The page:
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- Research: Pick a topic and research it. Use the Internet and the library.
- Analysis: After analyzing your research, clearly define the claims and write out the reasons and evidence. Look for gaps, weaknesses, and strengths in the topic.
- Brainstorming: Your assignment will require insights of your own. Ask yourself questions and answer them. Always try to answer the "why"? Why is this important?
- Thesis: Your thesis statement is your main point, summed up in a cohesive sentence that tells the reader where you're going and why.
- Outline: Sketch out your essay before writing it. Make sure each argument/paragraph somehow ties to your thesis statement (this keeps the essay unified).
- Introduction: The introduction hooks your reader in. Make sure you state an issue in the topic, and lead into your thesis that answers that issue.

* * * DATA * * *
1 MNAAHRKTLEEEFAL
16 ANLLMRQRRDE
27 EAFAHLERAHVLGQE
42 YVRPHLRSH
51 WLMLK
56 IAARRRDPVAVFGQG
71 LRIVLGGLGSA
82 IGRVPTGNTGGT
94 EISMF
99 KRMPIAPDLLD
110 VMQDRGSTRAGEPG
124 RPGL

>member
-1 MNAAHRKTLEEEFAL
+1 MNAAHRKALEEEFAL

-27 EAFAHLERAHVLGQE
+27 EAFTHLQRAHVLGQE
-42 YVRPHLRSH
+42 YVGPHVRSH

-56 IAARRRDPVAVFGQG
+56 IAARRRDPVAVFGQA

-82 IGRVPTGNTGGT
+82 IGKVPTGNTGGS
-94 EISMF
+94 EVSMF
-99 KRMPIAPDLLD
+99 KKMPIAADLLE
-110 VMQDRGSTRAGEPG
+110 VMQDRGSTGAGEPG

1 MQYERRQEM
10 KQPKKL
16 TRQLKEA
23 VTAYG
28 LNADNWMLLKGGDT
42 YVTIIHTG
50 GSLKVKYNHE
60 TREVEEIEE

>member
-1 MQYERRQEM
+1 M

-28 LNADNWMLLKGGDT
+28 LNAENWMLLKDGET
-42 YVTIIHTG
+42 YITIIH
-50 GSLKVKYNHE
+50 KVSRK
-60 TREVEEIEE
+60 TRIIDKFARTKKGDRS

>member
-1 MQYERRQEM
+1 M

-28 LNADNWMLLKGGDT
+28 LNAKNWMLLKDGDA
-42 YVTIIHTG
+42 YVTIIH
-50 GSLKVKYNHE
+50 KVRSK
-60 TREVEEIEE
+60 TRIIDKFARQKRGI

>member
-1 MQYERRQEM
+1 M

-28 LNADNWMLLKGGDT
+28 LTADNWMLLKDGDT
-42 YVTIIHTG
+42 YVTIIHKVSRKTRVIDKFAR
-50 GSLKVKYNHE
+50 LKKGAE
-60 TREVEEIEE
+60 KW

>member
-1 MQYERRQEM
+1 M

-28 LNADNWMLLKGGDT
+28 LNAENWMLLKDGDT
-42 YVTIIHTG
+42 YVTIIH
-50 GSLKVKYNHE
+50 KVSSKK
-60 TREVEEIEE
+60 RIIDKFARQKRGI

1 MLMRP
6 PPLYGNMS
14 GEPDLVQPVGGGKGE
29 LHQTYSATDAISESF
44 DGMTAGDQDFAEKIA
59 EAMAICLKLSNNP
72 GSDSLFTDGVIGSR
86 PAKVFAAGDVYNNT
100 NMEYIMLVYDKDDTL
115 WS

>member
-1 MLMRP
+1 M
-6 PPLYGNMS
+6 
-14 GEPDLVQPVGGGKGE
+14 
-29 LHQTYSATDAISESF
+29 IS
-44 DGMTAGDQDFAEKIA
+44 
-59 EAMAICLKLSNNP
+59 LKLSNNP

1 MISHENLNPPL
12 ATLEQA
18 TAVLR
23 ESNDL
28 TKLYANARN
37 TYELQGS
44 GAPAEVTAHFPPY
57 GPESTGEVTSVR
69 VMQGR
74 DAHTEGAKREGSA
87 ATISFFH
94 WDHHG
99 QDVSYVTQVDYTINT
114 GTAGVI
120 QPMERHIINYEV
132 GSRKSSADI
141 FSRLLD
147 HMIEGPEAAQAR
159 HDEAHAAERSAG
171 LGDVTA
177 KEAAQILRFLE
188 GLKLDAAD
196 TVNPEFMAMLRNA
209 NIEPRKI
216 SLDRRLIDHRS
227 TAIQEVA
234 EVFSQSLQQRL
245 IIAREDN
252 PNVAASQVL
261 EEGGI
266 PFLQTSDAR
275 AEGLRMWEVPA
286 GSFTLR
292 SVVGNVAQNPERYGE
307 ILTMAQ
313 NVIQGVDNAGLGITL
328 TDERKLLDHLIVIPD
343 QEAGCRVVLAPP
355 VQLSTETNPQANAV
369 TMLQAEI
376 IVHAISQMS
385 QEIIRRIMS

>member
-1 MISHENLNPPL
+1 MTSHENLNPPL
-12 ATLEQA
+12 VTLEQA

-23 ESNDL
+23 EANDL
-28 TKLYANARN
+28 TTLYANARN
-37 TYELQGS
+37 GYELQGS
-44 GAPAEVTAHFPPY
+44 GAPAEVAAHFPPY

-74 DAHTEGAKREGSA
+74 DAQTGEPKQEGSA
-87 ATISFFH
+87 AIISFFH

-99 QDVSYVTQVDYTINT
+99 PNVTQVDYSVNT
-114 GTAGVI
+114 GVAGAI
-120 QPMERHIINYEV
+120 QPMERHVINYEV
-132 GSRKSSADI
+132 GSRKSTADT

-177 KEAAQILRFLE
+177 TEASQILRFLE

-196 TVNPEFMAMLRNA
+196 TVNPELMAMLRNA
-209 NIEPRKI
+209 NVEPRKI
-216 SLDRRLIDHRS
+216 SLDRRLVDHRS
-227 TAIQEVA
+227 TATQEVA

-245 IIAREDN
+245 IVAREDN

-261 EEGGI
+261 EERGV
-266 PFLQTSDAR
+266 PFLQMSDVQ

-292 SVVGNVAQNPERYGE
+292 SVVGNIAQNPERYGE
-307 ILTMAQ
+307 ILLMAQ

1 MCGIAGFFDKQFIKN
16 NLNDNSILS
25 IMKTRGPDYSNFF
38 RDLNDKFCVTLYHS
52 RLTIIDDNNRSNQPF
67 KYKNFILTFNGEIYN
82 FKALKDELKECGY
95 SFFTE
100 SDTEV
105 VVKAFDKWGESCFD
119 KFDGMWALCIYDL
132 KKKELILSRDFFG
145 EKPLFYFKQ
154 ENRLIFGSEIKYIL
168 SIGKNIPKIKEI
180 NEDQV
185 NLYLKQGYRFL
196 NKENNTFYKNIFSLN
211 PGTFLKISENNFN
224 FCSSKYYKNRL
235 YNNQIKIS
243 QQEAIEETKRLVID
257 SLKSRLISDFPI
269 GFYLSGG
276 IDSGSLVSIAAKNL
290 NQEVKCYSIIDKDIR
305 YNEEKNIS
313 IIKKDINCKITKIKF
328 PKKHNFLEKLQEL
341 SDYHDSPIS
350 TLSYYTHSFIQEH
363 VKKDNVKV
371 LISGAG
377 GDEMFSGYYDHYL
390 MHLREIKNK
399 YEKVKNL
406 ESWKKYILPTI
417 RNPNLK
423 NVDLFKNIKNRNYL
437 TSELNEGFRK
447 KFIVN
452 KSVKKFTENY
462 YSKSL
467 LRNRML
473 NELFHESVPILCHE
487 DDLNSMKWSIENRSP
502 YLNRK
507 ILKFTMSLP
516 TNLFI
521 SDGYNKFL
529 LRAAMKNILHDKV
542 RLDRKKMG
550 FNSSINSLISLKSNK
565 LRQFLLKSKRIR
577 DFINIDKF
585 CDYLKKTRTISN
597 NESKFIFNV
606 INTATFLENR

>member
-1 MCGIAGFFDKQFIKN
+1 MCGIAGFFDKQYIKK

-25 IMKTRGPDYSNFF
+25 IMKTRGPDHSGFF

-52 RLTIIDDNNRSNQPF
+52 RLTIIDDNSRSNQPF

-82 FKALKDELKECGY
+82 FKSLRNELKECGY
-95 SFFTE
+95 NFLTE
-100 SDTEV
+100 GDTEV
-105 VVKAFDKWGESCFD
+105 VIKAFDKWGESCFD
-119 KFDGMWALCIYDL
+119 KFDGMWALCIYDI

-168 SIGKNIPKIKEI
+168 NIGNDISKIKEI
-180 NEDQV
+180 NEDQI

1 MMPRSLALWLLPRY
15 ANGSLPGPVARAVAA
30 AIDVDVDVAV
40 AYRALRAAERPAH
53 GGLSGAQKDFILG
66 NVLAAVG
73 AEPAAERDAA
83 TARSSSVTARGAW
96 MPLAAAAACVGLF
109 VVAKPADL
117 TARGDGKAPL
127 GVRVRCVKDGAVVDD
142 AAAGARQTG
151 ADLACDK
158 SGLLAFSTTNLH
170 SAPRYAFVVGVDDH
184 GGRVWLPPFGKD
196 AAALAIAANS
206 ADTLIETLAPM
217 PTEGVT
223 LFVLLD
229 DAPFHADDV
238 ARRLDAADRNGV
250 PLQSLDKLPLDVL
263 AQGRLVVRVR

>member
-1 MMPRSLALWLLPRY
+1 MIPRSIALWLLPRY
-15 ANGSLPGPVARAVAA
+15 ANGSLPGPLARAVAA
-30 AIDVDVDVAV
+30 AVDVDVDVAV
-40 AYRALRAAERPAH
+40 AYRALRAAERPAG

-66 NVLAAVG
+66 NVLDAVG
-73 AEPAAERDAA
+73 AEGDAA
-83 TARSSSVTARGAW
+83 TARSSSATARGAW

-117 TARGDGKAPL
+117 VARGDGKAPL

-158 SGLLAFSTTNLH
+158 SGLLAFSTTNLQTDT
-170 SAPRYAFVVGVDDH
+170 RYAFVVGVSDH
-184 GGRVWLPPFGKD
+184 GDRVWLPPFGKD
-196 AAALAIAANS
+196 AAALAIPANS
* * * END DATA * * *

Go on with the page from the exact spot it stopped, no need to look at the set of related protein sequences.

- Paragraphs: Each paragraph should be a single idea that supports your thesis statement. Begin the paragraphs with topic sentences and support your idea with evidence. End your paragraph with a sentence that relates back to your thesis statement.
- Conclusion: At the end of your essay, you need to write a conclusion that summarizes your main argument (each can be a sentence long). End your conclusion with a memorable quotation, sentence, call of action, or an interesting twist in logic.
- Citing and Referencing: Make sure all borrowed ideas and quotations are correctly cited within the essay and on the Bibliography page.
- Editing: Make sure you proofread your work a few times. Get someone to read it and make suggestions. Fix any grammar, spelling, or citation mistakes. Make sure your essay flows well.
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